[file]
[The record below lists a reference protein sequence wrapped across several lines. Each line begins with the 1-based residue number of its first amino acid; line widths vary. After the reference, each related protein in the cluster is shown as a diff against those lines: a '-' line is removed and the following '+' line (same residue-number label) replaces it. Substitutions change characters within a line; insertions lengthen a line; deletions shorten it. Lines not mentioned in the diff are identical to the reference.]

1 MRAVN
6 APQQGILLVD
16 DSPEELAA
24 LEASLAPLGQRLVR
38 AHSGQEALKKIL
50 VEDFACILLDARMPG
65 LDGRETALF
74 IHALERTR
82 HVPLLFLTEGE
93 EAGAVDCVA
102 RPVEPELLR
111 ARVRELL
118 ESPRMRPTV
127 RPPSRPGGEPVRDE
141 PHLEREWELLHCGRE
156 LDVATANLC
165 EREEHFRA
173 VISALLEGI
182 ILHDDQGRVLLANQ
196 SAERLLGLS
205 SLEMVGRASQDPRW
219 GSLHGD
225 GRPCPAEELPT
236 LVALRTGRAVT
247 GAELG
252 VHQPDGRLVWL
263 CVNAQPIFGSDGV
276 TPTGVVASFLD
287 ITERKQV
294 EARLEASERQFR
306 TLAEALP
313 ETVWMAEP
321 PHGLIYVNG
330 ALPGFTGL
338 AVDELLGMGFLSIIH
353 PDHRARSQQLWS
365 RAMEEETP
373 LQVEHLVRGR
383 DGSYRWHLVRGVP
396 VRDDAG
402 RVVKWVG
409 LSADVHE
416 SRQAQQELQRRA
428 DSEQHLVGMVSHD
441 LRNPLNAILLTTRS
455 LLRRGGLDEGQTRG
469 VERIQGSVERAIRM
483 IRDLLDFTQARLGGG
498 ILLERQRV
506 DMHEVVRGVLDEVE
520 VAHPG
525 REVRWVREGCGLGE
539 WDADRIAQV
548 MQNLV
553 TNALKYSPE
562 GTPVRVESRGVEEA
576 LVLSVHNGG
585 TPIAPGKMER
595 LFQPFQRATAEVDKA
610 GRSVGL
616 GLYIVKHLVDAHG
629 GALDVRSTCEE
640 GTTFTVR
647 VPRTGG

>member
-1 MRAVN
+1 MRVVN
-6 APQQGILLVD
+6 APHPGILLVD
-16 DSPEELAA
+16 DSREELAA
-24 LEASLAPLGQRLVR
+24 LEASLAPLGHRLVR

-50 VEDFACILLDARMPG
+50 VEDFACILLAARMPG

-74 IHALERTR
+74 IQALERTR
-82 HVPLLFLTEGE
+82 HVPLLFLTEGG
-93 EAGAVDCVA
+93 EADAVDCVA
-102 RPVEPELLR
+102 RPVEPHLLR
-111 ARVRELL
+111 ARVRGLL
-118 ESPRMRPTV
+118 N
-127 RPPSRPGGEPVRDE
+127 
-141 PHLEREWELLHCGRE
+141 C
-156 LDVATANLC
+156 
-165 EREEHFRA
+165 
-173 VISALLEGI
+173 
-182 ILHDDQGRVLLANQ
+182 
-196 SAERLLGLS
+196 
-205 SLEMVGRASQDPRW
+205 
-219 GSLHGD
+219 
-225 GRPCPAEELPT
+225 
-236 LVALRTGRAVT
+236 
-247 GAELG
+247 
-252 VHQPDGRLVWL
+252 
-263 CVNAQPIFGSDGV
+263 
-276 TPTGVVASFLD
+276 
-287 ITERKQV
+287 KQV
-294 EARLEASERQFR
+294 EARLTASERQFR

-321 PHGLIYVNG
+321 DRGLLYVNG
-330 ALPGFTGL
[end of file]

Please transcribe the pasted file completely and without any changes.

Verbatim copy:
[The record below lists a reference protein sequence wrapped across several lines. Each line begins with the 1-based residue number of its first amino acid; line widths vary. After the reference, each related protein in the cluster is shown as a diff against those lines: a '-' line is removed and the following '+' line (same residue-number label) replaces it. Substitutions change characters within a line; insertions lengthen a line; deletions shorten it. Lines not mentioned in the diff are identical to the reference.]

1 MRAVN
6 APQQGILLVD
16 DSPEELAA
24 LEASLAPLGQRLVR
38 AHSGQEALKKIL
50 VEDFACILLDARMPG
65 LDGRETALF
74 IHALERTR
82 HVPLLFLTEGE
93 EAGAVDCVA
102 RPVEPELLR
111 ARVRELL
118 ESPRMRPTV
127 RPPSRPGGEPVRDE
141 PHLEREWELLHCGRE
156 LDVATANLC
165 EREEHFRA
173 VISALLEGI
182 ILHDDQGRVLLANQ
196 SAERLLGLS
205 SLEMVGRASQDPRW
219 GSLHGD
225 GRPCPAEELPT
236 LVALRTGRAVT
247 GAELG
252 VHQPDGRLVWL
263 CVNAQPIFGSDGV
276 TPTGVVASFLD
287 ITERKQV
294 EARLEASERQFR
306 TLAEALP
313 ETVWMAEP
321 PHGLIYVNG
330 ALPGFTGL
338 AVDELLGMGFLSIIH
353 PDHRARSQQLWS
365 RAMEEETP
373 LQVEHLVRGR
383 DGSYRWHLVRGVP
396 VRDDAG
402 RVVKWVG
409 LSADVHE
416 SRQAQQELQRRA
428 DSEQHLVGMVSHD
441 LRNPLNAILLTTRS
455 LLRRGGLDEGQTRG
469 VERIQGSVERAIRM
483 IRDLLDFTQARLGGG
498 ILLERQRV
506 DMHEVVRGVLDEVE
520 VAHPG
525 REVRWVREGCGLGE
539 WDADRIAQV
548 MQNLV
553 TNALKYSPE
562 GTPVRVESRGVEEA
576 LVLSVHNGG
585 TPIAPGKMER
595 LFQPFQRATAEVDKA
610 GRSVGL
616 GLYIVKHLVDAHG
629 GALDVRSTCEE
640 GTTFTVR
647 VPRTGG

>member
-1 MRAVN
+1 MRVVN
-6 APQQGILLVD
+6 APHPGILLVD
-16 DSPEELAA
+16 DSREELAA
-24 LEASLAPLGQRLVR
+24 LEASLAPLGHRLVR

-50 VEDFACILLDARMPG
+50 VEDFACILLAARMPG

-74 IHALERTR
+74 IQALERTR
-82 HVPLLFLTEGE
+82 HVPLLFLTEGG
-93 EAGAVDCVA
+93 EADAVDCVA
-102 RPVEPELLR
+102 RPVEPHLLR
-111 ARVRELL
+111 ARVRGLL
-118 ESPRMRPTV
+118 N
-127 RPPSRPGGEPVRDE
+127 
-141 PHLEREWELLHCGRE
+141 C
-156 LDVATANLC
+156 
-165 EREEHFRA
+165 
-173 VISALLEGI
+173 
-182 ILHDDQGRVLLANQ
+182 
-196 SAERLLGLS
+196 
-205 SLEMVGRASQDPRW
+205 
-219 GSLHGD
+219 
-225 GRPCPAEELPT
+225 
-236 LVALRTGRAVT
+236 
-247 GAELG
+247 
-252 VHQPDGRLVWL
+252 
-263 CVNAQPIFGSDGV
+263 
-276 TPTGVVASFLD
+276 
-287 ITERKQV
+287 KQV
-294 EARLEASERQFR
+294 EARLTASERQFR

-321 PHGLIYVNG
+321 DRGLLYVNG
-330 ALPGFTGL